2003-07-04 / Front Page

Beach 116 Southern Anchor To Get A New Look

By Tommy Hallissey
Beach 116 Southern Anchor To Get A New Look By Tommy Hallissey

The southern end of the major shopping street in Rockaway Park, Beach 116 Street may soon have a new look.

The Park Place Seaport, which has been nothing more than a home for pigeons for years, will re-open in August as a high-end retail store.

And, advertising has begun for a new nine-story luxury condo building that will be built on the parking lot adjacent to The Beach Club, to be completed sometime in 2004.

The Seaport building, which in the past has been a movie theatre, a roller hockey rink and restaurant, will feature a clothing store that will sell men’s, women’s, boy’s and girl’s clothing from brand name designers such as Tommy Hillfiger and Ralph Lauren at discount prices.

The upper level of 148 Beach 116 Street has been designated for office space. A small allotment of offices will be used for the ground floor tenant, ClassicCloseouts.com, while the rest is to be rented out to local business owners.

A Long Island businessman, Daniel Greenberg of ClassicCloseouts.com, signed a lease "for more than 30 years" for the property. Vacant and neglected, the building was full of garbage and pigeon droppings, when Greenberg first saw the property. "The condition of the building was abhorrent," said Greenberg.

Thus far, ClassicCloseouts.com has spent in excess of $400,000 in cleanup and renovations. By the time the building opens for business, cleanup and renovations costs are expected to be over $1 million, said Greenberg. As of now, ClassicCloseouts.com has secured the parking lot on the left hand side of the building with 25 to 40 spots and is in negotiations for additional parking on the right hand side of the building. "There’s a need for people to come down here and put their money where their mouth is," said Greenberg. ClassicCloseouts.com is an online retailer that also has stores in southern New Jersey.

Greenberg says he was attracted to the property because of the traffic that passes through 116 Street. An independent researcher hired by Greenberg estimated that on a slow day between 5,000 and 10,000 people walk down 116 Street yet on a busy day between 20,000 and 25,000 people are on the thoroughfare, according to Greenberg.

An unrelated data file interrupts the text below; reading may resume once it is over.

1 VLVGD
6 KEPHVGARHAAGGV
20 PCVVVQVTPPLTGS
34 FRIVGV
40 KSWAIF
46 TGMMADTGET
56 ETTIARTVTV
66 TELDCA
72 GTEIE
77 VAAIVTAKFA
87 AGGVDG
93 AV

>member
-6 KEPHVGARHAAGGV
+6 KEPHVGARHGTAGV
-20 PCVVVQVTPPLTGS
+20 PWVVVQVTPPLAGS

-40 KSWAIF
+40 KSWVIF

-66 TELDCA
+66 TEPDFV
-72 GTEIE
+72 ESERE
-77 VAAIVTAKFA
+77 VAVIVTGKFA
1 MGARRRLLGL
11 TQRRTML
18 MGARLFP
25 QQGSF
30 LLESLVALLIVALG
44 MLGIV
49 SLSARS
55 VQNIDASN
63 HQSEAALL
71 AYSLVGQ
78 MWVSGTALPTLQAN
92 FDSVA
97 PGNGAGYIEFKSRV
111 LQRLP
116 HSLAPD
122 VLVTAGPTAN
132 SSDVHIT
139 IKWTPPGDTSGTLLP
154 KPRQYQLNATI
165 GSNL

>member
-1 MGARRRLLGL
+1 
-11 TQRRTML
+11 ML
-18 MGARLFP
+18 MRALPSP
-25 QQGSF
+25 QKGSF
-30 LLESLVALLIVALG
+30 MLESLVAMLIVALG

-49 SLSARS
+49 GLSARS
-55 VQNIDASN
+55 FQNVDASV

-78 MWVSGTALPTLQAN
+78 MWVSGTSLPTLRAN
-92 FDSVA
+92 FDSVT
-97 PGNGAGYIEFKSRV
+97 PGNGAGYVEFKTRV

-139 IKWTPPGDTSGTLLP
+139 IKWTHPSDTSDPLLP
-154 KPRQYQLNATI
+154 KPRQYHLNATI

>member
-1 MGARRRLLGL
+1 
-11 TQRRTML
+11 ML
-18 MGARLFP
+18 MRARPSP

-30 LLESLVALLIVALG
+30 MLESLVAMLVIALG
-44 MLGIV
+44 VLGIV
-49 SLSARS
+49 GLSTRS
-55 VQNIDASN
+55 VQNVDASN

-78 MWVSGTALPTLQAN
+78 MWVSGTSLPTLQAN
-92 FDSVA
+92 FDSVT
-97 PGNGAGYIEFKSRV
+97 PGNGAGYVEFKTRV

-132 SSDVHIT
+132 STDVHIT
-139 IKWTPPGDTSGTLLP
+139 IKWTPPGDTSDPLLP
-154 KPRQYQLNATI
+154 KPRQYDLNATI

The Chamber of Commerce hopes that a new tenant on 116 Street will be a much-needed breath of fresh air to a stagnant block. "Empty property and vacant space are always depressing both visually and economically," said John Lepore, President of the Chamber of Commerce. An upscale, nine-story condominium is slated to open in the fall of 2004 between Beach 116 and 117 Streets. Ocean Grande has bought advertisements to test the market and is waiting for the offering plan to be approved by the attorney general.

Originally scheduled to open the second week in May, problems with the building codes have delayed the opening of the old Seaport building. Since the back half of the building is located on 115 Street, that half is still zoned for residential use.

Greenberg has sought variances from the Buildings Department of the City of New York. The Build­ings Department has yet to render a decision on the issue. "Hopefully cooler heads will prevail and do what’s right for the community," said Greenberg

In the recent memory, 148 Beach 116 Street changed hands repeatedly before lying dormant for the last few years. Greenberg appears undaunted by the rapid turnover and certain that he newest investment will be lucrative. "I don’t gam­ble," joked Greenberg, who said he goes to Las Vegas 14 times a year on business and never plays as much as a hand of black jack.

Greenberg said he feels that his store will benefit the entire peninsula, which lacks clothing stores to suit resident’s shopping needs. "I haven’t met anyone who hasn’t given me a high five," said Greenberg.


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